Take the 2-minute tour ×
Stack Overflow is a question and answer site for professional and enthusiast programmers. It's 100% free, no registration required.
unsigned int i = 0x02081;
cout << std::hex << i;

This displays 2081 when compiled with VS2010 but I think it should display 0x02081. Am I right, and if so, how can this be fixed?

share|improve this question
add comment

4 Answers 4

up vote 14 down vote accepted

By default the base is not printed:

cout << std::hex << std::showbase << i;
share|improve this answer
    
yes, I forgot about showbase. Thanks. +1 and acceptance. –  There is nothing we can do Apr 18 '11 at 16:49
add comment

The easiest solution, of course, is:

cout << "0x" << std::hex << i; 

Leading zeroes can vary in amount because they don't matter. You can choose any amount you like.

share|improve this answer
    
-1 Why the heck would you want to print it manually? –  Let_Me_Be Apr 18 '11 at 16:48
    
@Let_Me_Be: that's a good question. I upvoted your answer. –  progo Apr 18 '11 at 16:49
    
@Let_Me_Be Why not, if that's what you want? Why use some complicated mechanism, when there is a simple solution. –  James Kanze Apr 18 '11 at 16:58
1  
@Let_Me_Be And, of course, to restore it after the output, since you don't want to leave the stream in a permanently modified state? But since when is indirectly invoking a function through a somewhat complex mechanism simpler than just using a constant? And what if the value was 0x1BA3, and that was the desired output? –  James Kanze Apr 18 '11 at 17:05
1  
@Let_Me_Be you should only downvote truly misleading answers that do not answer the OP's question. –  Marlon Apr 18 '11 at 17:25
show 1 more comment

I think it should display 0x02081. Am I right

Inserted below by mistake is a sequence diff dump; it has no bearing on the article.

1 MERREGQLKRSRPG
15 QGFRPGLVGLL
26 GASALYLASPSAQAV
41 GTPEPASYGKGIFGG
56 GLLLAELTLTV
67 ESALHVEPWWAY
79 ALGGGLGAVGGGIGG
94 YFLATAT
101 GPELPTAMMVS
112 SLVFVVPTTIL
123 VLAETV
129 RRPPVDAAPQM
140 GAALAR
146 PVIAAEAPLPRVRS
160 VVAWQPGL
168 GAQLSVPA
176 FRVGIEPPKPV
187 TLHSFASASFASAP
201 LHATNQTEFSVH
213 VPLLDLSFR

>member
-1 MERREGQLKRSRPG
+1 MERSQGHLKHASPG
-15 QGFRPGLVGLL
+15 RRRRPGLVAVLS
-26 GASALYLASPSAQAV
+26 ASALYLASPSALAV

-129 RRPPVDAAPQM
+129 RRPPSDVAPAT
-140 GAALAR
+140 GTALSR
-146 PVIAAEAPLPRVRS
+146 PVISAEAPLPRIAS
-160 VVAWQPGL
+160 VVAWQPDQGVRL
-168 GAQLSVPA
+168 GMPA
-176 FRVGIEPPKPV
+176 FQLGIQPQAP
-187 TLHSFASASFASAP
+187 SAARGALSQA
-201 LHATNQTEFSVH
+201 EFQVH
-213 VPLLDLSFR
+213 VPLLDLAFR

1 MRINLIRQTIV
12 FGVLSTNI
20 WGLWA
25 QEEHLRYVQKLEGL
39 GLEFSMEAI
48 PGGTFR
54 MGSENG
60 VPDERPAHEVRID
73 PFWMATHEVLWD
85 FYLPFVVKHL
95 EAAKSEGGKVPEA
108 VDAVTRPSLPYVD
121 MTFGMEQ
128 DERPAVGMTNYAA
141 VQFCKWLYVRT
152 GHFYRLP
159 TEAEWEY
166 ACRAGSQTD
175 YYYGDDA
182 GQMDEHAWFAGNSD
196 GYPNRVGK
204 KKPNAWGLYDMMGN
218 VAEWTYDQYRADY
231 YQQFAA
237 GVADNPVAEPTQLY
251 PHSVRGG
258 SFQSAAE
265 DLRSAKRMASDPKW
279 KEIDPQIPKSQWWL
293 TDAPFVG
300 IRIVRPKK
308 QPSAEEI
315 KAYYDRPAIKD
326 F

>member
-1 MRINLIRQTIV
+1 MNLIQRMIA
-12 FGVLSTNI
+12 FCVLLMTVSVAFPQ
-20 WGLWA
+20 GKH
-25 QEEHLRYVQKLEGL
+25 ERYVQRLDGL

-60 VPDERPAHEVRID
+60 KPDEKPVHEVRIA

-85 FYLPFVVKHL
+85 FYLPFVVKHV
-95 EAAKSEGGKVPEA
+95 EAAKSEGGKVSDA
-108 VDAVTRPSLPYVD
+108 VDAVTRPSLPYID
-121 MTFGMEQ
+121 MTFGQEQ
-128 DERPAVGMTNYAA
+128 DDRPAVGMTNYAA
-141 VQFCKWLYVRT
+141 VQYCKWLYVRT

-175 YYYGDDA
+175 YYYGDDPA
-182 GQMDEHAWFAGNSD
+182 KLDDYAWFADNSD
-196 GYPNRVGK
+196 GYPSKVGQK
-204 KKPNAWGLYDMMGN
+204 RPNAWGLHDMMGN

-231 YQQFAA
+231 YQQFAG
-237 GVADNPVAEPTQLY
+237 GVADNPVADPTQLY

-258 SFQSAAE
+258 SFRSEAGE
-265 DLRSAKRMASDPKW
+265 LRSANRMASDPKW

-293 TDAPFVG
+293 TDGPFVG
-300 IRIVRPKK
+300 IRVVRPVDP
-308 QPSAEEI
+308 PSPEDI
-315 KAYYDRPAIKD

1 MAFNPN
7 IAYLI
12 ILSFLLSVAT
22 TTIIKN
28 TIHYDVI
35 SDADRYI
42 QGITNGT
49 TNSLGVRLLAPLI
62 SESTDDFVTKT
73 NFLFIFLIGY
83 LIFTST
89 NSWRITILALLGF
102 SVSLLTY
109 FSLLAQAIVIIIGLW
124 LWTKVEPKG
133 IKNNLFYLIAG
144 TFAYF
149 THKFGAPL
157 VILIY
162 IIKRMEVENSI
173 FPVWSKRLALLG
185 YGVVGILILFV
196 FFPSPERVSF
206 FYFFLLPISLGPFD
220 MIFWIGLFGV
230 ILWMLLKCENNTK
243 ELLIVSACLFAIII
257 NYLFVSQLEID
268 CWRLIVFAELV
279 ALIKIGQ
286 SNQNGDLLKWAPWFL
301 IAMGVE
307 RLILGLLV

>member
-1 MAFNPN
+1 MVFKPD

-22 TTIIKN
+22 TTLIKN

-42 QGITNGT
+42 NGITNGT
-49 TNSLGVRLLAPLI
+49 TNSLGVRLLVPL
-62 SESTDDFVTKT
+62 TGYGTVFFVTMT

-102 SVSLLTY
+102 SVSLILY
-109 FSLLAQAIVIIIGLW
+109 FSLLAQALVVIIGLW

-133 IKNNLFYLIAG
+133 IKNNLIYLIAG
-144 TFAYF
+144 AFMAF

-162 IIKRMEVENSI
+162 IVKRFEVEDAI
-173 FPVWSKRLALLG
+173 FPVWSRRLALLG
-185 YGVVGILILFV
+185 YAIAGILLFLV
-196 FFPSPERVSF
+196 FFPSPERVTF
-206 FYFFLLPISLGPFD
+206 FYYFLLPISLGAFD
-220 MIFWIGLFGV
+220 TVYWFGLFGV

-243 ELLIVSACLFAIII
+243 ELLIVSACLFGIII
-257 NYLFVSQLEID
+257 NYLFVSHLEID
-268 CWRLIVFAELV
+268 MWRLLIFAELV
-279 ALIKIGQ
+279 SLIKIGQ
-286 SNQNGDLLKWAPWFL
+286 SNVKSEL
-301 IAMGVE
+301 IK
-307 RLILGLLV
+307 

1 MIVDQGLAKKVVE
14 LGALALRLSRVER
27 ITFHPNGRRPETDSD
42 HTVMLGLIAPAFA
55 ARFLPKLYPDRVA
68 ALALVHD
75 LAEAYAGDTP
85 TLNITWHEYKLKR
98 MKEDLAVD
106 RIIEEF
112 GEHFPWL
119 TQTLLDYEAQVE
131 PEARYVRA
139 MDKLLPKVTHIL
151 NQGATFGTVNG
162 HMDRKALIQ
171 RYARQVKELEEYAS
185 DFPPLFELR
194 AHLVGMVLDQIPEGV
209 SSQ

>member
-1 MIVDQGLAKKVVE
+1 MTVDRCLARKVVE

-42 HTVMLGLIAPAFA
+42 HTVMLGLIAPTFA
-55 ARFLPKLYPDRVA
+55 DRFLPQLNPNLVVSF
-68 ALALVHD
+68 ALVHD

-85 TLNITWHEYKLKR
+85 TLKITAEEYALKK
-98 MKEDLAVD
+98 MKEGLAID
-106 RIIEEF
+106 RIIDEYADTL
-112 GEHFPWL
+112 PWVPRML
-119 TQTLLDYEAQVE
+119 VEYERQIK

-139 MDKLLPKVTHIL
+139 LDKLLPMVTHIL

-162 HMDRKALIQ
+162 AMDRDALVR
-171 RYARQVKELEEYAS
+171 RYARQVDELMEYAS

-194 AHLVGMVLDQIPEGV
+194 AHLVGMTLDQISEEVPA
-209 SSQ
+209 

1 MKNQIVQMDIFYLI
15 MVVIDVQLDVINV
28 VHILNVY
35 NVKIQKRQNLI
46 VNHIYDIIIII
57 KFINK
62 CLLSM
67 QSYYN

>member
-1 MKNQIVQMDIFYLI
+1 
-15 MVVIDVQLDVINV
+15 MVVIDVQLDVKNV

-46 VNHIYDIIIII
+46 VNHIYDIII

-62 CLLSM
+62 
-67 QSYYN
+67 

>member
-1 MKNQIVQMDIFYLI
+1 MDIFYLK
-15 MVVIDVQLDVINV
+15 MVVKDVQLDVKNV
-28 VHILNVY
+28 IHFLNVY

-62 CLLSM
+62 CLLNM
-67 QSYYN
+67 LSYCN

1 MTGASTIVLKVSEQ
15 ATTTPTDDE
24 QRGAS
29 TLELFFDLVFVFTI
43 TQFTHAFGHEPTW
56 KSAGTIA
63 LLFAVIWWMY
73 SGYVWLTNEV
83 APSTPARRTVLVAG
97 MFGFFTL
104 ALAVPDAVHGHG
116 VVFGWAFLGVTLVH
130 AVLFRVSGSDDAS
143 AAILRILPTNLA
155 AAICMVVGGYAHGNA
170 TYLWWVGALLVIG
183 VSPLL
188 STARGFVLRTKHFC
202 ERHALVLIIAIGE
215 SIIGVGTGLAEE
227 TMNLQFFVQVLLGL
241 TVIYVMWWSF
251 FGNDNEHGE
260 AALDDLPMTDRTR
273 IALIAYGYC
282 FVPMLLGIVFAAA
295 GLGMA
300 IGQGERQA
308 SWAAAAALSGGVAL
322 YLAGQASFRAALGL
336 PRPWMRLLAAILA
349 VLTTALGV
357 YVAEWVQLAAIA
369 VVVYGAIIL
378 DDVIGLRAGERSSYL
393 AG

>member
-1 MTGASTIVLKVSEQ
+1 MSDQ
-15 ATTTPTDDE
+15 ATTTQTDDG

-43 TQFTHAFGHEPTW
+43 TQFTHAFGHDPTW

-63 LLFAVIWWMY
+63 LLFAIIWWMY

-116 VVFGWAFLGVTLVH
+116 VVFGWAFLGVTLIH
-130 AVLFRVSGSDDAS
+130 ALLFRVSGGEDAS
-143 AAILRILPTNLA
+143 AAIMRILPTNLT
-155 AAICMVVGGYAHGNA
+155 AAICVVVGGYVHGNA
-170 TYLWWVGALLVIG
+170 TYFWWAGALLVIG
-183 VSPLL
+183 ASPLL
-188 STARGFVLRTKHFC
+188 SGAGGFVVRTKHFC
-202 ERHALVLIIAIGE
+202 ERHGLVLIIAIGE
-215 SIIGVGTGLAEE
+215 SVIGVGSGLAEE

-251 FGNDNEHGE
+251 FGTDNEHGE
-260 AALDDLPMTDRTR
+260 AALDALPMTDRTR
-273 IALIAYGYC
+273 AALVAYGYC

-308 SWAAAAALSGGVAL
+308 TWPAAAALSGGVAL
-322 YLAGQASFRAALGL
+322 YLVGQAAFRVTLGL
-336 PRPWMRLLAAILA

No, you're not. It will display the value in hex, which is 2081. The 0x isn't part of the number, per se, it's just a notational convenience. The leading zero is also not a part of the number.

If you want the exact output you said you expected, you can do this:

cout << std::hex << std::showbase << std::setw(5) << std::setfill('0') << i;
share|improve this answer
    
+1 for setw() and setfill() but -1 for manual printing of base –  Let_Me_Be Apr 18 '11 at 16:51
    
@Let: Look again. –  John Dibling Apr 18 '11 at 16:52
    
And there goes the upvote. –  Let_Me_Be Apr 18 '11 at 16:54
add comment

It should display the value of i as a hexadecimal number - and does so. The prefix 0x is just something some programming languages use to indicate that a literal should be considered hexadecimal.

cout << "0x" << std::hex << i;

As Let_Me_Be points out: "0x" << std::hex could be replaced with std::hex << std::showbase if you want automatic printing of 0x/0/nothing for hex/octal/decimal.

share|improve this answer
add comment

Your Answer

 
discard

By posting your answer, you agree to the privacy policy and terms of service.

Not the answer you're looking for? Browse other questions tagged or ask your own question.